by Lynn on March 15, 2017

in The Passionate Playgoer

At the Tarragon Theatre, Mainspace, Toronto, Ont.

Written by Erin Shields
Directed by Peter Hinton
Set and costumes by Joanna Yu
Lighting by Jennifer Lennon
Sound by Lyon Smith
Projections by Howard Davis
Cast: Frank Cox-O’Connell
James Daly
Rong Fu
Natasha Mumba
Liz Peterson
Alicia Richardson
Amelia Sargisson
Reza Sholeh

A bold effort by the gifted Erin Shields to write a modern take on the 1697 Restoration Comedy, The Provoked Wife, and centre it around self-absorbed millennials for the most part. Alas it doesn’t work.

The Story. Moxy (Liz Peterson) is angry, frustrated and bored in her one year marriage to Johnny (Reza Sholeh). He is kind, attentive, perhaps obsessively so, and wants to discuss his/her feelings at every turn. She just wants to go wild. She can’t even remember why she married him. In the meantime Johnny has come to the end of his rope trying to understand Moxy and begins to ponder having an affair with a woman named Faith (Rong Fu) who likes Johnny from afar.

This being an observation of the millennial age there is a self-absorbed YouTube star named Charm (Frank Cox-O’Connell). There is Mimi (Amelia Sargisson), Charm’s loving cousin from Quebec; Heartfree (James Daly) a music blogger and close friend of Johnny; Teasel (Natasha Mumba) a lesbian party-girl and friend of Moxy; and Raz (Alicia Richardson) a PHD student. They are all connected at one point or another.

The Production. Joanna Yu has created a simple but effective set. There is a sofa stage right with a table in front of it. Another unit stage left. On the two side walls are framed creations that look like live vibrant flowers. Occasionally Howard Davis’s projections add another dimension to the space and the scene.

Director Peter Hinton’s production is spare and stylish. While the play is about millennials and all their self-absorption and desperation to be hip, cool and with it, Hinton does not fall into the cliché of having them always on their cell phones (though there is one scene in the gloom with their faces illuminated as they hold their cell phones) or constantly tapping on their computers etc. Charm is the exception since he lives for producing product for his YouTube site. Charm is played with exuberant overkill by Frank Cox-O’Connell. He is flamboyant in a pair of tight briefs and little else in which it looks like a week’s worth of laundry is packed into the front of those ‘smalls.’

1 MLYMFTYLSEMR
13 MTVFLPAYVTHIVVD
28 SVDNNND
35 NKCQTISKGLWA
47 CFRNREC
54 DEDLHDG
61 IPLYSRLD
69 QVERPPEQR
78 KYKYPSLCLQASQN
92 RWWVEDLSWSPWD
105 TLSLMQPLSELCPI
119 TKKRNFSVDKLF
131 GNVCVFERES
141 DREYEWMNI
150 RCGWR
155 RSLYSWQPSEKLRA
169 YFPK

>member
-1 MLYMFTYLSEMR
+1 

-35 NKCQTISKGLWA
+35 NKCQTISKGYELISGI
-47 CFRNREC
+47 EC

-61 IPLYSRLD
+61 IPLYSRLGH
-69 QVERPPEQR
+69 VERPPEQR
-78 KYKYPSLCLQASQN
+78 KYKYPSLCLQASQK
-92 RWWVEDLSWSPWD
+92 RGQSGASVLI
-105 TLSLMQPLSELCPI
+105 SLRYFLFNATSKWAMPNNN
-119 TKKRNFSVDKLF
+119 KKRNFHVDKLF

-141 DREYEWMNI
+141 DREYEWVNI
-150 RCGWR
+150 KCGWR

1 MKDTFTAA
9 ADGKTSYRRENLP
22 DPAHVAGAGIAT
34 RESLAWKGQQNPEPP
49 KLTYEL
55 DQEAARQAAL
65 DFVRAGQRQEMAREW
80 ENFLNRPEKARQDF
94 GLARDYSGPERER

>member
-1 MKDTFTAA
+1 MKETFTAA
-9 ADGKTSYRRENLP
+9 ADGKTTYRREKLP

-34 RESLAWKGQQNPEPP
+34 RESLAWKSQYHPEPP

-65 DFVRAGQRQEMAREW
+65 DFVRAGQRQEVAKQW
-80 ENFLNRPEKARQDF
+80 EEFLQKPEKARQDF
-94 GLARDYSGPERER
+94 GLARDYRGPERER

As Moxy—a wonderfully prophetic name since she has guts and smarts, in other words, moxy—Liz Peterson is world-weary, bored, a bit pushy with her husband and frustrated. More than anything she reminded me of an in-control Hedda Gabler, bored with her wimp husband and desperate to get out. Unlike Hedda Moxy could get out. Natasha Mumba is a fierce Teasel, an in your face party-girl who takes no prisoners. She comes on to whomever she wants with equal vigour. It’s a bold performance.

Interestingly there is a sweet scene of bonding but not with the women, but with Johnny and Heartfree, as Reza Sholeh and James Daly respectively sit side by side on the couch commiserating about their lot in life and how to climb out of their funk. It’s gentle, sweet and wholly credible.

While all concerned are well intentioned, Erin Shields’ script is the problem.

Comment. As I said Erin Shields is a gifted playwright. She has a vibrant imagination and her plays show depth of thought and feelings as well as a keen sense of language. Her intension initially was to write a modern Restoration comedy using The Provoked Wife (1697 written by John Vanbrugh) as the model. In it an abused wife wants escape by running off with friends for some wild times. As Shields says in her program note, the more she wrote the further away from the original model she got.

What we have now are self-absorbed, ‘me-first’ people disappointing others, or people pining for attention and affection from abusive people. I found most of these characters devoid of any reason to care about them. Their dialogue is often laboured and pretentious and I don’t believe any of them would really come up with such phraseology; dwelling on irony and sarcasm. I think Erin Shields tries too hard to make them impressive. If anything I found them depressive. I consider The Millennial Malcontent to be a blip in Erin Shields’ impressive journey as a playwright.

Presented by Tarragon Theatre.

Opened: March 8, 2017.
I saw it: March 14, 2017.
Cast: 8; 3 men, 5 women.
Running Time: 2 hours, 10 minutes.

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